The relative wind is a crucial factor in designing aircrafts, trains, propellers and sailing boats. But for the design of commercial vessels, this is a revolutionary brand new way of thinking. Inspired by the aerospace industry and the sailboat environment, the Vindskip is designed to utilize wind for propulsion. The unique feature is the shape of the hull, both above and below the water line.
A vessel with a hull shaped like a symmetrical air foil going in the relative wind, will generate an aerodynamic lift giving a pull in the ships direction, within an angular sector of the course. This is Vindskip’s Wind Power System. The relative wind, measured on board a ship, is given by the ships course and speed and the direction and strength of the True Wind.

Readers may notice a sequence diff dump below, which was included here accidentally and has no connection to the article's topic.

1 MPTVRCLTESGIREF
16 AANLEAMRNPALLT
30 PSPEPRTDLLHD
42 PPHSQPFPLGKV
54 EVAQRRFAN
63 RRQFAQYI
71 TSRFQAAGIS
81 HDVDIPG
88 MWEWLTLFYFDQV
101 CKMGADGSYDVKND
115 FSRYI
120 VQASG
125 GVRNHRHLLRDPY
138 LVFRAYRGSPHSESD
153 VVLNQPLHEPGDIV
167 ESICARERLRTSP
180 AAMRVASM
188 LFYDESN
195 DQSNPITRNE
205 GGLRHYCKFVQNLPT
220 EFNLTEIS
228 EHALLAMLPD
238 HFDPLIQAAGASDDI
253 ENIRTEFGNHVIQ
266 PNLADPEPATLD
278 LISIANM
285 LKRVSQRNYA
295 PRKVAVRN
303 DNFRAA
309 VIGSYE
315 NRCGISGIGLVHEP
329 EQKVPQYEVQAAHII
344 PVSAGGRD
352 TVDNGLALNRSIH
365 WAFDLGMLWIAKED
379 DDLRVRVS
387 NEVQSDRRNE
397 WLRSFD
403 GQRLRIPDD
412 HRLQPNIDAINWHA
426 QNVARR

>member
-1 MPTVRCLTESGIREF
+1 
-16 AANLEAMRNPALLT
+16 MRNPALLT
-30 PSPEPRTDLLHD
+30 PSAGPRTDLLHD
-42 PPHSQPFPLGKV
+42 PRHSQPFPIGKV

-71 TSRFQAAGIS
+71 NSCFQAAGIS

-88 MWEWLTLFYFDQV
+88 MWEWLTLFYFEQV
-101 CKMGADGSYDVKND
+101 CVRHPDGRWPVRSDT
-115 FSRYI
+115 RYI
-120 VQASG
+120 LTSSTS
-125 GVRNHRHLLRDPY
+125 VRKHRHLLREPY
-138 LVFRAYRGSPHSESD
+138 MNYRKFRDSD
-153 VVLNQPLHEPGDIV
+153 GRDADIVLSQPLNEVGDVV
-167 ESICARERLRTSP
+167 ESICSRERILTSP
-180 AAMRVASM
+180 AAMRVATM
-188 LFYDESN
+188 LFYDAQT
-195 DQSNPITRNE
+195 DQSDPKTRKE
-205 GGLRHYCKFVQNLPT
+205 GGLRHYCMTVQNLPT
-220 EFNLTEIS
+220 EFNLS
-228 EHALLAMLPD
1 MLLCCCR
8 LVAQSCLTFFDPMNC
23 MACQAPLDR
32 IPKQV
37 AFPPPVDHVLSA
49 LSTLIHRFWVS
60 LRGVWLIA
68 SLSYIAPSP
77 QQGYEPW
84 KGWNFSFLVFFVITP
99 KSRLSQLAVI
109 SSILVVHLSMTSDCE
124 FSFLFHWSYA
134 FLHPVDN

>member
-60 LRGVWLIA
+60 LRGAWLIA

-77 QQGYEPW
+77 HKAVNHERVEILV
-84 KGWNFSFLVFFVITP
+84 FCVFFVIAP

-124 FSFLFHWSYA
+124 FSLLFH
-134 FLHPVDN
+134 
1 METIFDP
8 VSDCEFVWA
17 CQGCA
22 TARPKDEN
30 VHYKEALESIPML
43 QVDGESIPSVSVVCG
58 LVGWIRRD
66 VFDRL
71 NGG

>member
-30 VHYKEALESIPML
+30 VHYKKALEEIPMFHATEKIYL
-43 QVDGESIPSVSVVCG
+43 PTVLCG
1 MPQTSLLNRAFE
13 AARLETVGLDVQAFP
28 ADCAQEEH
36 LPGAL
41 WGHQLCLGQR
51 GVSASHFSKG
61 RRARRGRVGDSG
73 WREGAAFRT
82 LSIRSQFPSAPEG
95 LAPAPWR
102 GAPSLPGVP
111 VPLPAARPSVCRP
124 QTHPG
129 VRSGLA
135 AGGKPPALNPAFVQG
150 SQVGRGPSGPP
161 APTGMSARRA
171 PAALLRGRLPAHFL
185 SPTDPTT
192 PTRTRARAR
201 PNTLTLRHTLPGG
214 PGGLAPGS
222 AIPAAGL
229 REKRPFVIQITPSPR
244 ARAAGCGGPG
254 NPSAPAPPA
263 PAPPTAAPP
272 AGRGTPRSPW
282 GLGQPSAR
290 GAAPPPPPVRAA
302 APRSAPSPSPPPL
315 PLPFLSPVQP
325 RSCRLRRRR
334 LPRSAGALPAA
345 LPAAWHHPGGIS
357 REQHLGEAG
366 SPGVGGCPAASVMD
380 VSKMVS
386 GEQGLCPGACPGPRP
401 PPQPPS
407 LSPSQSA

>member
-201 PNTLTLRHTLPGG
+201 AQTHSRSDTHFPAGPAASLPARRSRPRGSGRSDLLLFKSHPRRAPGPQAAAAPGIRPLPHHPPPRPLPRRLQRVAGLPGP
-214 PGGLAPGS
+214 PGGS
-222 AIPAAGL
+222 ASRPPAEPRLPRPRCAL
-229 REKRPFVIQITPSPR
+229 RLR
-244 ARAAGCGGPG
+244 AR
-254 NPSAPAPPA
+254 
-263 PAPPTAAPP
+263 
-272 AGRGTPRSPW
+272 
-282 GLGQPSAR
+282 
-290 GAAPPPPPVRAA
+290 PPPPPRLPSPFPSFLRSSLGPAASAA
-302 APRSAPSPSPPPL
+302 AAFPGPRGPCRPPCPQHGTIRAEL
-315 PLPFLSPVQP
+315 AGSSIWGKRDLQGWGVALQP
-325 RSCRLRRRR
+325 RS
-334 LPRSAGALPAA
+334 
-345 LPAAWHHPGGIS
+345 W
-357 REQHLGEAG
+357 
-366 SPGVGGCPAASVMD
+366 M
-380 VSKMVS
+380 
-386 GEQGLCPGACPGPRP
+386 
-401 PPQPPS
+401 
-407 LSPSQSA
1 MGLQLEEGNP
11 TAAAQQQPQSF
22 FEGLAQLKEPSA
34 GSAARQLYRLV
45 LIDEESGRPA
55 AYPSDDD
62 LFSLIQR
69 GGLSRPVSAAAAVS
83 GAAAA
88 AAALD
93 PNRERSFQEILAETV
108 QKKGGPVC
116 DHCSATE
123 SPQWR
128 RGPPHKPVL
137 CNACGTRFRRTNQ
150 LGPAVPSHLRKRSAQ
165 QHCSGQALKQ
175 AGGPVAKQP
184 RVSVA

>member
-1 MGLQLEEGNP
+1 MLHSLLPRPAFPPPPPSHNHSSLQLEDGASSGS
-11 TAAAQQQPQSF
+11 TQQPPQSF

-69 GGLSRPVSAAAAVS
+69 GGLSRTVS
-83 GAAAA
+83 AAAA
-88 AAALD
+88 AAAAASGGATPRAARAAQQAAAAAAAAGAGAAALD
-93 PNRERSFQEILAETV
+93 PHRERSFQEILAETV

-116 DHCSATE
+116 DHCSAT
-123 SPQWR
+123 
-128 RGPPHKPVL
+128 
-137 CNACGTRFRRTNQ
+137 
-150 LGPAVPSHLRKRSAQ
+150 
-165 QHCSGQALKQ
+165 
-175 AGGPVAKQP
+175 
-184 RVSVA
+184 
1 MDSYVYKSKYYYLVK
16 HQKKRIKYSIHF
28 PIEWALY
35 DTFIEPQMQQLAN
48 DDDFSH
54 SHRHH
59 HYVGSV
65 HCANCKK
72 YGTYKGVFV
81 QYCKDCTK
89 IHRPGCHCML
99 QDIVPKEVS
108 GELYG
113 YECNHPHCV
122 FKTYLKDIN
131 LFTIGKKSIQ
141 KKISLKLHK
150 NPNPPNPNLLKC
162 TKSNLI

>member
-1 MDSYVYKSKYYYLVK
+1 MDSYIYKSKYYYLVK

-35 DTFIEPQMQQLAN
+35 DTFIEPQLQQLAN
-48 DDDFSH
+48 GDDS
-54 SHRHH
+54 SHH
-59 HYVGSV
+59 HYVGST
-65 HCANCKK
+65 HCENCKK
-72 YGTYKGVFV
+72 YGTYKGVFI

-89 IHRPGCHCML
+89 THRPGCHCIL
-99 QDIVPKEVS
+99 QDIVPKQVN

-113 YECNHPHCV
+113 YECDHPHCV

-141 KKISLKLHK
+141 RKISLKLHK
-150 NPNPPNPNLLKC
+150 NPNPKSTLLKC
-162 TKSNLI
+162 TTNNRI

With an LNG-electric propulsion system as well, starting the ship from zero up to the desired speed, the aerodynamic lift now generated can be exploited to generate pull and thus saving fuel: Forming a dynamic system that maintains a constant speed of the ship. Ship types that are particularly relevant to the Vindskip design are the so-called dry cargo ships type such as RoRo, RoPax, PCTC, passenger and container ships.